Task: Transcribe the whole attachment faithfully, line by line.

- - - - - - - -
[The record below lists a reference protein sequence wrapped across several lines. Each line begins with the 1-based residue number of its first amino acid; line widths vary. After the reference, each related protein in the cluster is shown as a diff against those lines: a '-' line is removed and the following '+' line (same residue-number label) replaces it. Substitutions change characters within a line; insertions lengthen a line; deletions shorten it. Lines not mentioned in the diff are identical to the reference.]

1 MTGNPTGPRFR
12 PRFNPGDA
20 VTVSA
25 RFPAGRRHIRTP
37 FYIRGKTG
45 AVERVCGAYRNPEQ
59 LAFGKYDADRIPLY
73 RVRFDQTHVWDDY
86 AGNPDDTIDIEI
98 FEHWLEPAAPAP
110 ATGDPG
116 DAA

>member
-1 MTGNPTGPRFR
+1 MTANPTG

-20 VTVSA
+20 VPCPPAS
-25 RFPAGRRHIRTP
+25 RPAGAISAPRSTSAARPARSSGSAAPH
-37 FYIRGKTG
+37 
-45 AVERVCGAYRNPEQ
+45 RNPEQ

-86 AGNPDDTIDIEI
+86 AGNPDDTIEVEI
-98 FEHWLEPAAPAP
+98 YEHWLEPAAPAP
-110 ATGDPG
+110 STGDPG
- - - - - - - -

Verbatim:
[The record below lists a reference protein sequence wrapped across several lines. Each line begins with the 1-based residue number of its first amino acid; line widths vary. After the reference, each related protein in the cluster is shown as a diff against those lines: a '-' line is removed and the following '+' line (same residue-number label) replaces it. Substitutions change characters within a line; insertions lengthen a line; deletions shorten it. Lines not mentioned in the diff are identical to the reference.]

1 MTGNPTGPRFR
12 PRFNPGDA
20 VTVSA
25 RFPAGRRHIRTP
37 FYIRGKTG
45 AVERVCGAYRNPEQ
59 LAFGKYDADRIPLY
73 RVRFDQTHVWDDY
86 AGNPDDTIDIEI
98 FEHWLEPAAPAP
110 ATGDPG
116 DAA

>member
-1 MTGNPTGPRFR
+1 MTANPTG

-20 VTVSA
+20 VPCPPAS
-25 RFPAGRRHIRTP
+25 RPAGAISAPRSTSAARPARSSGSAAPH
-37 FYIRGKTG
+37 
-45 AVERVCGAYRNPEQ
+45 RNPEQ

-86 AGNPDDTIDIEI
+86 AGNPDDTIEVEI
-98 FEHWLEPAAPAP
+98 YEHWLEPAAPAP
-110 ATGDPG
+110 STGDPG